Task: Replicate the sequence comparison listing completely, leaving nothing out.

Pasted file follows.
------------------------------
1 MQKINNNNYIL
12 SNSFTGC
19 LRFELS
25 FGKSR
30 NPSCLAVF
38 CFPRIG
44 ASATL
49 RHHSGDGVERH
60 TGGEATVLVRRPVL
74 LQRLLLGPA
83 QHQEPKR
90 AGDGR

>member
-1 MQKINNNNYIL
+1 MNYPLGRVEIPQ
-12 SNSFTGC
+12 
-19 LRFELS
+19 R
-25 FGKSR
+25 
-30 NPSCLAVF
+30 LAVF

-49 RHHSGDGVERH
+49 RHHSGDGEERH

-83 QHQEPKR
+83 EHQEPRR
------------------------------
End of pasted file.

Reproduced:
1 MQKINNNNYIL
12 SNSFTGC
19 LRFELS
25 FGKSR
30 NPSCLAVF
38 CFPRIG
44 ASATL
49 RHHSGDGVERH
60 TGGEATVLVRRPVL
74 LQRLLLGPA
83 QHQEPKR
90 AGDGR

>member
-1 MQKINNNNYIL
+1 MNYPLGRVEIPQ
-12 SNSFTGC
+12 
-19 LRFELS
+19 R
-25 FGKSR
+25 
-30 NPSCLAVF
+30 LAVF

-49 RHHSGDGVERH
+49 RHHSGDGEERH

-83 QHQEPKR
+83 EHQEPRR